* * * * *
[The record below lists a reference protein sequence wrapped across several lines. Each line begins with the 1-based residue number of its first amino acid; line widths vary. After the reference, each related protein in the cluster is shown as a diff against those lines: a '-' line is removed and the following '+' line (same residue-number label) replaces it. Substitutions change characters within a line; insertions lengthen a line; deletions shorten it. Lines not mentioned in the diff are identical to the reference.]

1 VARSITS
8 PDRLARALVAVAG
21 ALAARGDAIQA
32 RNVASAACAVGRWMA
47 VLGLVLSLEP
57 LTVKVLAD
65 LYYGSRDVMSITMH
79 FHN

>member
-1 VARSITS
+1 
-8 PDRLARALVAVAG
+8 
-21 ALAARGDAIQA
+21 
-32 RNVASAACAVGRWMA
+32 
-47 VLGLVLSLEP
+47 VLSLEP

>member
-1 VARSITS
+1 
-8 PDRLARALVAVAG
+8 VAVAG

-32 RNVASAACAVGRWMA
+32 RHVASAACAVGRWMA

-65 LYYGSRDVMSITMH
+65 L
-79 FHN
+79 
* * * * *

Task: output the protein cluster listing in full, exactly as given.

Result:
[The record below lists a reference protein sequence wrapped across several lines. Each line begins with the 1-based residue number of its first amino acid; line widths vary. After the reference, each related protein in the cluster is shown as a diff against those lines: a '-' line is removed and the following '+' line (same residue-number label) replaces it. Substitutions change characters within a line; insertions lengthen a line; deletions shorten it. Lines not mentioned in the diff are identical to the reference.]

1 VARSITS
8 PDRLARALVAVAG
21 ALAARGDAIQA
32 RNVASAACAVGRWMA
47 VLGLVLSLEP
57 LTVKVLAD
65 LYYGSRDVMSITMH
79 FHN

>member
-1 VARSITS
+1 
-8 PDRLARALVAVAG
+8 
-21 ALAARGDAIQA
+21 
-32 RNVASAACAVGRWMA
+32 
-47 VLGLVLSLEP
+47 VLSLEP

>member
-1 VARSITS
+1 
-8 PDRLARALVAVAG
+8 VAVAG

-32 RNVASAACAVGRWMA
+32 RHVASAACAVGRWMA

-65 LYYGSRDVMSITMH
+65 L
-79 FHN
+79 